Hostname: page-component-797576ffbb-vjhkx Total loading time: 0 Render date: 2023-12-05T02:02:46.641Z Has data issue: false Feature Flags: { "corePageComponentGetUserInfoFromSharedSession": true, "coreDisableEcommerce": false, "useRatesEcommerce": true } hasContentIssue false


Published online by Cambridge University Press:  01 December 2009

Tracey M. Derwing*
University of Alberta
Murray J. Munro
Simon Fraser University
Ronald I. Thomson
Brock University
Marian J. Rossiter
University of Alberta
*Address correspondence to: Tracey M. Derwing, Department of Educational Psychology, 6-102 Education North, University of Alberta, Edmonton, AB T6G 2G5, Canada; e-mail:


A fundamental question in the study of second language (L2) fluency is the extent to which temporal characteristics of speakers’ first language (L1) productions predict the same characteristics in the L2. A close relationship between a speaker’s L1 and L2 temporal characteristics would suggest that fluency is governed by an underlying trait. This longitudinal investigation compared L1 and L2 English fluency at three times over 2 years in Russian- and Ukrainian- (which we will refer to here as Slavic) and Mandarin-speaking adult immigrants to Canada. Fluency ratings of narratives by trained judges indicated a relationship between the L1 and the L2 in the initial stages of L2 exposure, although this relationship was found to be stronger in the Slavic than in the Mandarin learners. Pauses per second, speech rate, and pruned syllables per second were all related to the listeners’ judgments in both languages, although vowel durations were not. Between-group differences may reflect differential exposure to spoken English and a closer relationship between Slavic languages and English than between Mandarin and English. Suggestions for pedagogical interventions and further research are also proposed.

Research Articles
Copyright © Cambridge University Press 2009

Access options

Get access to the full version of this content by using one of the access options below. (Log in options will check for institutional or personal access. Content may require purchase if you do not have access.)



Chambers, F. (1997). What do we mean by fluency? System, 25, 535544.Google Scholar
Collentine, J., & Freed, B. F. (2004). Learning context and its effects on second language acquisition. Studies in Second Language Acquisition, 26, 153171.Google Scholar
de Bot, K. (1992). A bilingual production model: Levelt’s ‘speaking’ model adapted. Applied Linguistics, 13, 124.Google Scholar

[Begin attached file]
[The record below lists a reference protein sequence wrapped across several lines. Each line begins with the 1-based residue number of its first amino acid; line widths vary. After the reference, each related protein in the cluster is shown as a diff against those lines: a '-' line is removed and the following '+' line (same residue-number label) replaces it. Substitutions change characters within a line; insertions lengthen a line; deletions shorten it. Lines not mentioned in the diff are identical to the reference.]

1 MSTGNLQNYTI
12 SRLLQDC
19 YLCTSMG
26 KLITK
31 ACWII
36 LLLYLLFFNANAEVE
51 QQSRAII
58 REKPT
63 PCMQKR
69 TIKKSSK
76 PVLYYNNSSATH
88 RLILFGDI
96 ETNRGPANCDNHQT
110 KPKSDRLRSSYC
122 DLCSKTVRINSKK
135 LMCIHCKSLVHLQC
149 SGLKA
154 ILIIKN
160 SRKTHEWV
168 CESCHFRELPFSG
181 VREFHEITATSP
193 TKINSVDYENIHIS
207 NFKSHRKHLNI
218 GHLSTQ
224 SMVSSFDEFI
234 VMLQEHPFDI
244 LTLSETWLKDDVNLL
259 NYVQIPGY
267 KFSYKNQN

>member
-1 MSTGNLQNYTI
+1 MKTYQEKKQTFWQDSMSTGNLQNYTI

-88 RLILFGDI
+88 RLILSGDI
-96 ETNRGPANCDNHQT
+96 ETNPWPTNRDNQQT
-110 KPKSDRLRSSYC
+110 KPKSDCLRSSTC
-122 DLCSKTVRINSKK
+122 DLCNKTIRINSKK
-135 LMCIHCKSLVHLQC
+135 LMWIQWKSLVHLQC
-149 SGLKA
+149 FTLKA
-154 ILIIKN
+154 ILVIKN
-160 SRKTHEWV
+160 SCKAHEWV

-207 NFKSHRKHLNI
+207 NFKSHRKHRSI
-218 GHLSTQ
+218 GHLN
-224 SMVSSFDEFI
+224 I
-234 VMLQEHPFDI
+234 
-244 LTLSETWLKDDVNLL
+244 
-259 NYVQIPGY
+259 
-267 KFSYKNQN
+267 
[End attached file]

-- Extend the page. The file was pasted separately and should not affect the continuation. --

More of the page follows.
Derwing, T. M., Munro, M. J., & Thomson, R. I. (2008). A longitudinal study of ESL learners’ fluency and comprehensibility development. Applied Linguistics, 29, 359380.Google Scholar
Derwing, T. M., Rossiter, M. J., Munro, M. J., & Thomson, R. I. (2004). L2 fluency: Judgments on different tasks. Language Learning, 54, 655679.Google Scholar
Derwing, T. M., Thomson, R. I., & Munro, M. J. (2006). English pronunciation and fluency development in Mandarin and Slavic speakers. System, 34, 183193.Google Scholar
Dewaele, J.-M. (1998). Speech rate variation in two oral styles of advanced French interlanguage. In Regan, V. (Ed.), Contemporary approaches to second language acquisition in social context (pp. 113123). Dublin, Ireland: University College Academic Press.Google Scholar
Dewaele, J.-M. (2002). Individual differences in L2 fluency: The effect of neurobiological correlates. In Cook, V. (Ed.), Portraits of the L2 user (pp. 221249). Clevedon, UK: Multilingual Matters.Google Scholar
Díaz-Campos, M. (2004). Context of learning in the acquisition of Spanish second language phonology. Studies in Second Language Acquisition, 26, 249273.Google Scholar
Dudley, L. (2007). Connecting L2 learners to the larger community. Canadian Modern Language Review, 63, 539561.Google Scholar
Ellis, N. C. (2006). Selective attention and transfer phenomena in L2 acquisition: Contingency, cue competition, salience, interference, overshadowing, blocking, and perceptual learning. Applied Linguistics, 27, 164194.Google Scholar
Ellis, N. C., & Larsen-Freeman, D. (2006). Language emergence: Implications for applied linguistics. Applied Linguistics, 27, 558589.Google Scholar
Fillmore, C. J. (1979). On fluency. In Fillmore, C. J., Kemple, D., & Wang, W. (Eds.), Individual differences in language ability and language behavior (pp. 85101). San Diego, CA: Academic Press.Google Scholar
Freed, B. F., Segalowitz, N., & Dewey, D. P. (2004). Context of learning and second language fluency in French. Studies in Second Language Acquisition, 26, 275301.Google Scholar
Gatbonton, E., & Segalowitz, N. (2005). Rethinking communicative language teaching: A focus on access to fluency. Canadian Modern Language Review, 61, 325353.Google Scholar
Guillot, M.-N. (1999). Fluency and its teaching. Clevedon, UK: Multilingual Matters.Google Scholar
Hahn, L. D. (2004). Primary stress and intelligibility: Research to motivate the teaching of suprasegmentals. TESOL Quarterly, 38, 201223.Google Scholar
Just, M., & Carpenter, P. (1992). A capacity theory of comprehension: Individual differences in working memory. Psychological Review, 99, 122149.Google Scholar
Kormos, J. (2006). Speech production and second language acquisition. Mahwah, NJ: Erlbaum.Google Scholar